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August 22, 2014 | NPR · The standoff between the U.S. and Russia over Ukraine has raised the specter of a new Cold War. David Greene talks to Julie Ioffe, of the New Republic, about what Russia's next move may be in Ukraine.
 
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August 22, 2014 | NPR · Even just the word Ebola is kind of terrifying. Why? Hollywood has a lot to do with it. But Ebola outbreaks also have all the ingredients for what one psychologist calls the "dread factor."
 
August 22, 2014 | NPR · Census Bureau data show a wider gap between rich and poor. Kelly McEvers explores this with economist Enrico Moretti of the University of California-Berkeley, author of The New Geography of Jobs.
 

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August 22, 2014 | NPR · It's been another rough August for President Obama. He's wrapping up a summer vacation marred by events in Ferguson, Mo., and the murder of an American journalist in the Middle East.
 
August 22, 2014 | NPR · Regular political commentators, E.J. Dionne of The Washington Post and Reihan Salam of The National Review, discuss the killing of American journalist James Foley and the ongoing conflict in Ferguson, Mo.
 
August 22, 2014 | NPR · The scent of fresh pencils is in the air, and homework assignments are around the corner. In honor of back-to-school season, author Alexander Aciman recommends The Lost Estate by Henri Alain-Fournier.
 

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August 16, 2014 | NPR · Both Ukraine and Russia say they're trying to send supplies to residents in eastern Ukraine. But with tensions on both sides running high, that aid may take a while to arrive.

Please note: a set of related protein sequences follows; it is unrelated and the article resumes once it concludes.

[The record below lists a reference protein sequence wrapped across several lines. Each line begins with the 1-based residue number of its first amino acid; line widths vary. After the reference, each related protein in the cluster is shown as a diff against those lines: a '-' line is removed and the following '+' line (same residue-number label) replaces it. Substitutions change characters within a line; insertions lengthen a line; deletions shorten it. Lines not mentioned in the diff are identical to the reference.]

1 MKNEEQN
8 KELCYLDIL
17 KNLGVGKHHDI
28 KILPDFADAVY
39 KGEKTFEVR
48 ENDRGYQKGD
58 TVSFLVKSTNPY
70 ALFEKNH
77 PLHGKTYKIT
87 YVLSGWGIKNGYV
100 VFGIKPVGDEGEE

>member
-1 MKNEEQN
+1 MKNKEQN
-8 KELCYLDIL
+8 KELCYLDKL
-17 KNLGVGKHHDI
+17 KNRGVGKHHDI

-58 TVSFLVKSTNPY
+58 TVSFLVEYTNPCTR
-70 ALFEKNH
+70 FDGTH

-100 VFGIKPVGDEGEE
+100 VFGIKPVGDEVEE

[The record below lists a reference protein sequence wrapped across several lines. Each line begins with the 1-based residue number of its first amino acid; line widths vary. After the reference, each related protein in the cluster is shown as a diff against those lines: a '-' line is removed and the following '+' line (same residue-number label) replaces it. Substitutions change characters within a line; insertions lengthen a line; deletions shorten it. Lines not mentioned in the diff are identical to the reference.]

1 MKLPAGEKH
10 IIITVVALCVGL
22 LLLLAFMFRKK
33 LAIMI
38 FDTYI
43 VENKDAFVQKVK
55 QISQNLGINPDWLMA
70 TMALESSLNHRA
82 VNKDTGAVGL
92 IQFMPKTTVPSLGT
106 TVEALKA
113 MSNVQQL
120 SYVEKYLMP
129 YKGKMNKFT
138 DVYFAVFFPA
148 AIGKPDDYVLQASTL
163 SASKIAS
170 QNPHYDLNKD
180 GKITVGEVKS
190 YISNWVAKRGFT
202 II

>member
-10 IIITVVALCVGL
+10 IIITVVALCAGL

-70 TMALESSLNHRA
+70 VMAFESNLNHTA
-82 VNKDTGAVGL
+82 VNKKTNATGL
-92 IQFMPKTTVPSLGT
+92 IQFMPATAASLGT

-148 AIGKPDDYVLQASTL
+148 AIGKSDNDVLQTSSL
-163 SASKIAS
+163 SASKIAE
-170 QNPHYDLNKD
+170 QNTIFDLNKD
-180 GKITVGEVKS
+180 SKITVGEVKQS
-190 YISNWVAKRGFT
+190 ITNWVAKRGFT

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August 17, 2014 | NPR · American fighter jets and drones carried out airstrikes against Islamist targets near the Mosul Dam in northern Iraq on Saturday. A breach of the dam could threaten entire cities.
 

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All Things Considered for November 29, 2012

Nov 29, 2012 — The Pew Research Center reports that the U.S. birth rate has hit its lowest level ever, led by a dramatic decline among the foreign-born. The birth rate for Mexican women fell the most, down a stunning 23 percent since the recent recession began in 2007.
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Nov 29, 2012 — The "prediction market" site Intrade's decision to close in the U.S. highlights how the company exists in a regulatory gray area, somewhere between trading and betting. Intrade says it hopes to operate legally in the U.S. eventually. In the meantime, American users must close their accounts by year's end.
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Nov 29, 2012 — Facebook has a long history of upsetting its users by suddenly announcing a change to its privacy settings. In 2009, as a way to quiet the critics, Facebook set up a system for its customers to vote on changes. If enough of them were unhappy, the company would back down. Now, Facebook wants to get rid of the voting.
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Nov 29, 2012 — HIV has been declining in many parts of the world over the past decade. Today the U.S. unveiled an ambitious plan to stop most new HIV infections around the world. But some health leaders question whether their goals are realistic, especially with impending budget cuts.
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Nov 29, 2012 — Just because it's cold doesn't mean we should have to give up delicious tomatoes. The "buy-local" movement has spurred a boom in greenhouse grown winter tomatoes in cold climates from Jackson Hole, Wyo., to Madison, Maine. And it uses less water and less land than conventional methods.
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more All Things Considered for November 29, 2012 from NPR